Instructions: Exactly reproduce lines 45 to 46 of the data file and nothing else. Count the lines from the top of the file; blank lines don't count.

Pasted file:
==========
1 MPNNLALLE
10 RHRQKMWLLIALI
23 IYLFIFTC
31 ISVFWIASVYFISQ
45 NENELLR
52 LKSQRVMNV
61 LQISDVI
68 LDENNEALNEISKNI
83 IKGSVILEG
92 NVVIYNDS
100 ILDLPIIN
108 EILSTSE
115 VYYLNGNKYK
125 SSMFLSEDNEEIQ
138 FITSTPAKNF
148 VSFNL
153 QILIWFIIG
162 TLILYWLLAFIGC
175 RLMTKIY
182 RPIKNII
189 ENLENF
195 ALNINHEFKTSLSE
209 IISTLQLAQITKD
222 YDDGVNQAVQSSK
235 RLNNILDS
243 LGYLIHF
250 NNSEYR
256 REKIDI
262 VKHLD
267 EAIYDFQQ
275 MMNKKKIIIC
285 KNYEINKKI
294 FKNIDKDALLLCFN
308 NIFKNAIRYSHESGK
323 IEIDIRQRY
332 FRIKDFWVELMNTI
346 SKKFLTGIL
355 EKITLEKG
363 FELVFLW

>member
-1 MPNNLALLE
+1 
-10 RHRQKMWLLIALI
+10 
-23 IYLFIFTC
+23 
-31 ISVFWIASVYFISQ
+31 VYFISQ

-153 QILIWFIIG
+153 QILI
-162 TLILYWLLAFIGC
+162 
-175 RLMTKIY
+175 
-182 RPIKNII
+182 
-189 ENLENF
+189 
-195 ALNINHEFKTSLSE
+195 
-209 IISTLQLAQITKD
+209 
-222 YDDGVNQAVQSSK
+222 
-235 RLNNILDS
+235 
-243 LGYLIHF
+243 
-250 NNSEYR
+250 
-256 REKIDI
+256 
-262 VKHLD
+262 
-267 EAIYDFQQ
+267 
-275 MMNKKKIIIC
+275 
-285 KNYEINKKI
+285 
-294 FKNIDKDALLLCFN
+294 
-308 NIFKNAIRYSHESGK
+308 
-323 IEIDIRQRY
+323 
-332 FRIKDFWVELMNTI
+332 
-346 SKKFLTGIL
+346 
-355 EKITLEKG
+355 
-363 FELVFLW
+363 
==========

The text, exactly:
-23 IYLFIFTC
+23 